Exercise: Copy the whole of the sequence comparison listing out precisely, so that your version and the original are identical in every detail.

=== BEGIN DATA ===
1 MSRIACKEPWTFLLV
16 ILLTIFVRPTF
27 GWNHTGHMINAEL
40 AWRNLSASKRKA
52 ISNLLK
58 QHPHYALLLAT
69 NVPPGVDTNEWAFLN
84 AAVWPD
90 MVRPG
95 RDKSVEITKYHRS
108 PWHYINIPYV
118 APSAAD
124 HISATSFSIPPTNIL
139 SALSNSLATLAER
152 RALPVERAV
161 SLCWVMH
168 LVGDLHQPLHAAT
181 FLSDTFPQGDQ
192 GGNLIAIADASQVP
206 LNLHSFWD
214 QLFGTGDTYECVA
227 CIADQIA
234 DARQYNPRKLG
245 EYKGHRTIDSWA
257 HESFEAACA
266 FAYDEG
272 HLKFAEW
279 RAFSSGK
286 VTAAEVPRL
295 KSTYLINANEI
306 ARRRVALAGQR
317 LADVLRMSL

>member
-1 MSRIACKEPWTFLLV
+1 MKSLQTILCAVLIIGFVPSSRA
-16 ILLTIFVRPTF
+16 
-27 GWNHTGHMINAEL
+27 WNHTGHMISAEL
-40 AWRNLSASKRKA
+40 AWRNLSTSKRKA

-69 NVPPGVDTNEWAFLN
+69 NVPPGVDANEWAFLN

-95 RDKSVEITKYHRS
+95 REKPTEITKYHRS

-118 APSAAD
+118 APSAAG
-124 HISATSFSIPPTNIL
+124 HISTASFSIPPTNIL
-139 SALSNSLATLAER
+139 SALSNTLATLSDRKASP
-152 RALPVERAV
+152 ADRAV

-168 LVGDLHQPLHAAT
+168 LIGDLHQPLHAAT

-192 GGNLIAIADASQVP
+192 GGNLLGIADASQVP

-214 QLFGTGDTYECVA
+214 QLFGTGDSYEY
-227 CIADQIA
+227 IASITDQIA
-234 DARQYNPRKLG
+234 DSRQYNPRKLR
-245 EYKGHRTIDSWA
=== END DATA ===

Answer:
1 MSRIACKEPWTFLLV
16 ILLTIFVRPTF
27 GWNHTGHMINAEL
40 AWRNLSASKRKA
52 ISNLLK
58 QHPHYALLLAT
69 NVPPGVDTNEWAFLN
84 AAVWPD
90 MVRPG
95 RDKSVEITKYHRS
108 PWHYINIPYV
118 APSAAD
124 HISATSFSIPPTNIL
139 SALSNSLATLAER
152 RALPVERAV
161 SLCWVMH
168 LVGDLHQPLHAAT
181 FLSDTFPQGDQ
192 GGNLIAIADASQVP
206 LNLHSFWD
214 QLFGTGDTYECVA
227 CIADQIA
234 DARQYNPRKLG
245 EYKGHRTIDSWA
257 HESFEAACA
266 FAYDEG
272 HLKFAEW
279 RAFSSGK
286 VTAAEVPRL
295 KSTYLINANEI
306 ARRRVALAGQR
317 LADVLRMSL

>member
-1 MSRIACKEPWTFLLV
+1 MKSLQTILCAVLIIGFVPSSRA
-16 ILLTIFVRPTF
+16 
-27 GWNHTGHMINAEL
+27 WNHTGHMISAEL
-40 AWRNLSASKRKA
+40 AWRNLSTSKRKA

-69 NVPPGVDTNEWAFLN
+69 NVPPGVDANEWAFLN

-95 RDKSVEITKYHRS
+95 REKPTEITKYHRS

-118 APSAAD
+118 APSAAG
-124 HISATSFSIPPTNIL
+124 HISTASFSIPPTNIL
-139 SALSNSLATLAER
+139 SALSNTLATLSDRKASP
-152 RALPVERAV
+152 ADRAV

-168 LVGDLHQPLHAAT
+168 LIGDLHQPLHAAT

-192 GGNLIAIADASQVP
+192 GGNLLGIADASQVP

-214 QLFGTGDTYECVA
+214 QLFGTGDSYEY
-227 CIADQIA
+227 IASITDQIA
-234 DARQYNPRKLG
+234 DSRQYNPRKLR
-245 EYKGHRTIDSWA